The music was produced by her steady, the rumpled and handsome Richard Baskin. Heavy lights hung from the trees, illuminating a low, rustic stage on which a stunning, blond Streisand appeared from clouds of smoke singing "Somewhere." Her reluctance to sing in public is well known--and she apologetically shook her head and grabbed her throat at one point, mumbling something about her "voice." She was the only critic, however, as each familiar number--"Evergreen," "People," "Over the Rainbow," or a duet with Barry Gibb--brought more applause, more bobbysoxer cheers from this usually jaded (and sometimes maybe even jealous) crowd.
Streisand put her powerful talent where her politics are. "I could never imagine myself wanting to sing in public again. But then, I could never imagine Star Wars, contras, apartheid, and nuclear winters in my life, and yet they are in everybody's life. I feel I must sing again to raise money so that we send people to Washington who will solve problems, not create them."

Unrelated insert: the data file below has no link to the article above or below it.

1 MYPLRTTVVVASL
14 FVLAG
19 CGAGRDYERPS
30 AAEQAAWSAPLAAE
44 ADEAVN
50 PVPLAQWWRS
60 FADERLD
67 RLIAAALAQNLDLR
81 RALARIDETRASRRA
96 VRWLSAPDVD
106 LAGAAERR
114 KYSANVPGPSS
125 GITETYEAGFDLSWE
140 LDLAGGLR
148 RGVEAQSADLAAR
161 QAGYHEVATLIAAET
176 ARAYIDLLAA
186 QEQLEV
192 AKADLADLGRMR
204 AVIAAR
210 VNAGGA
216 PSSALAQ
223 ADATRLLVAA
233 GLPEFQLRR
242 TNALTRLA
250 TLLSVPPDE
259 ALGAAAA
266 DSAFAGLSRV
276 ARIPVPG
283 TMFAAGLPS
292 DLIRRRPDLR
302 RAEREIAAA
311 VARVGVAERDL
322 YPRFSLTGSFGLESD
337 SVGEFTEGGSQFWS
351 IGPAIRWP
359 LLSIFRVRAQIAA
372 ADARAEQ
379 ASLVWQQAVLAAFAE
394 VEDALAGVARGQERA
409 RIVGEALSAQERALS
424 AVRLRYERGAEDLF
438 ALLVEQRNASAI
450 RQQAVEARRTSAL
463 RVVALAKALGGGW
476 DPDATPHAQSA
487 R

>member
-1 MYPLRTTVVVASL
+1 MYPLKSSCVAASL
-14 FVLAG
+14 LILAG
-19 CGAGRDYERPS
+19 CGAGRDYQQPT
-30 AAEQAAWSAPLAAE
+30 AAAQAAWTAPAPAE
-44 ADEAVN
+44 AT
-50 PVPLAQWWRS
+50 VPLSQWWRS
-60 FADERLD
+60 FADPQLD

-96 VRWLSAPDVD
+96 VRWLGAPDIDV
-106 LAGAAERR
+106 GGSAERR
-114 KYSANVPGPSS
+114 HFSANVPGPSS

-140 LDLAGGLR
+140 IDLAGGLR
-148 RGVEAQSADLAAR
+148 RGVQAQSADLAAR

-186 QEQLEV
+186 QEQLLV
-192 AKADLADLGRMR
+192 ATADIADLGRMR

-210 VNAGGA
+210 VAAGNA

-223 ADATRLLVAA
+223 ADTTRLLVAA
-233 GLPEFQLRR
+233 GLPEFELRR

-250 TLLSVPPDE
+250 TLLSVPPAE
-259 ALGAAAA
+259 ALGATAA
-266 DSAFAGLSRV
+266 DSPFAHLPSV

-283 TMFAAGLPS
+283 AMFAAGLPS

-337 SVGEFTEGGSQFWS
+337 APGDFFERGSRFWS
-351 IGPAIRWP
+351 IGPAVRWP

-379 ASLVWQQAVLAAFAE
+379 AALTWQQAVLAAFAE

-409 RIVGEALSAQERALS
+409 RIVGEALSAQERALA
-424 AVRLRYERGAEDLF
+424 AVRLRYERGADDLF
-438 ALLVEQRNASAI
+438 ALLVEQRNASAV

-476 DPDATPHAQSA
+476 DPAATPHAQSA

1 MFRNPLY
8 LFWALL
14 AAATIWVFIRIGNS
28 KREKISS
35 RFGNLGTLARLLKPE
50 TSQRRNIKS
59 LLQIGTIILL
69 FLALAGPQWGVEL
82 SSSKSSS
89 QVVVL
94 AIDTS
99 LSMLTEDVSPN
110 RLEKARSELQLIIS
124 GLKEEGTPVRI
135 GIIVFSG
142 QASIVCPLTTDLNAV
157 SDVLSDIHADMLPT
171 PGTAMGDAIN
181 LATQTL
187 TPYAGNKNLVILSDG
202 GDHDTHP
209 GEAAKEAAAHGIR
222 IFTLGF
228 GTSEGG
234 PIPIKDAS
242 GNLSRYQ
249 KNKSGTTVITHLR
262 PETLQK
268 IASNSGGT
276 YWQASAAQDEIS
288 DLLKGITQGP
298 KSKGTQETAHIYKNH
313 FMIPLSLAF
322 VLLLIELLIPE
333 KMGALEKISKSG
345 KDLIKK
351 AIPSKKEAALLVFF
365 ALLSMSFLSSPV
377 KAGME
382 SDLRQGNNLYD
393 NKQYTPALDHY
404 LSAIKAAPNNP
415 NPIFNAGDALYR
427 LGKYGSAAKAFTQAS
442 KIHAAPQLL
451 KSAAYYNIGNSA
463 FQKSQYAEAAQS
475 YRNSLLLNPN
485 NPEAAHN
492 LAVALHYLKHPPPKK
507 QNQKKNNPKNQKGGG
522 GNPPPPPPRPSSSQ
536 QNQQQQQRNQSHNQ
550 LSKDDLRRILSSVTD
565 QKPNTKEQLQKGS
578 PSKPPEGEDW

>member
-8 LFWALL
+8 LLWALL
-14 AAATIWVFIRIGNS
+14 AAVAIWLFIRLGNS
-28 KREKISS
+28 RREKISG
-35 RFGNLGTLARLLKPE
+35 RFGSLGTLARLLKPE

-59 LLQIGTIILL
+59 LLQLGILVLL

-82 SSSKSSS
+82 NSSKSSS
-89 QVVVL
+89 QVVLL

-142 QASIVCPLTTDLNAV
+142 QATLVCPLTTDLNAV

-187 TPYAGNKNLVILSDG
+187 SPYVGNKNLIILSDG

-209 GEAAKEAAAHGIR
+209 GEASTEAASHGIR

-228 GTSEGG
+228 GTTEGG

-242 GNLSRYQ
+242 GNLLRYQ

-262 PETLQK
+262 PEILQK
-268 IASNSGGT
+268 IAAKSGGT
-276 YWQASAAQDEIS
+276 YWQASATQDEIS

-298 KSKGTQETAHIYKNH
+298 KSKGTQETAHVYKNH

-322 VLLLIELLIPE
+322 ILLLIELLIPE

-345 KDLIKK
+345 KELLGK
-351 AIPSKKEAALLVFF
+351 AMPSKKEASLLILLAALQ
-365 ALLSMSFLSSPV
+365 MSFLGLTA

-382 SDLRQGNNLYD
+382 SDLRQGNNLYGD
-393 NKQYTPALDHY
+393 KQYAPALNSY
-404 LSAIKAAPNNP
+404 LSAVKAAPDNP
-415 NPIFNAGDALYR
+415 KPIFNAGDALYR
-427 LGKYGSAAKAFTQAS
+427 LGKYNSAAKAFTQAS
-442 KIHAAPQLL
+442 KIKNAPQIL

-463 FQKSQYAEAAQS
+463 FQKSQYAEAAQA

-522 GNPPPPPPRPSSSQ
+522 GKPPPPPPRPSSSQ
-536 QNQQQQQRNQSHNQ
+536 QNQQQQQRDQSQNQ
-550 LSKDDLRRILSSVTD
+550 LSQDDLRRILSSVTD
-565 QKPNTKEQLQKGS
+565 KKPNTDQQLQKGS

And, when Streisand sang "Send In the Clowns," she finished it with new pointedly political verses, like "Throw out the clowns," with lots of references to Republicans in D.C. The political stage had been set by Robin Williams, in a lengthy bit that seemed too short. Imitating newly named Chief Justice William H. Rehnquist: "Do I have a hood on my new robe?"
Streisand ended with a double punch: what she called a "hopeful" rendition of "Happy Days Are Here Again," and then she lead the audience in "America the Beautiful," saying it was time for Democrats to "reclaim" the American flag and patriotism.
The enormous gross of the evening was made possible, in part, because HBO has a tentative deal with Streisand to put an hour of the evening on the air. "Barbara has the right for a few days to look at it," said HBO's Michael Fuchs. But, he said, the "complicated agreement" with Streisand means that even if she does not approve the performance for broadcast, the political organizers do not have to pay back what Fuchs said was "a lot of money" HBO paid "for this show."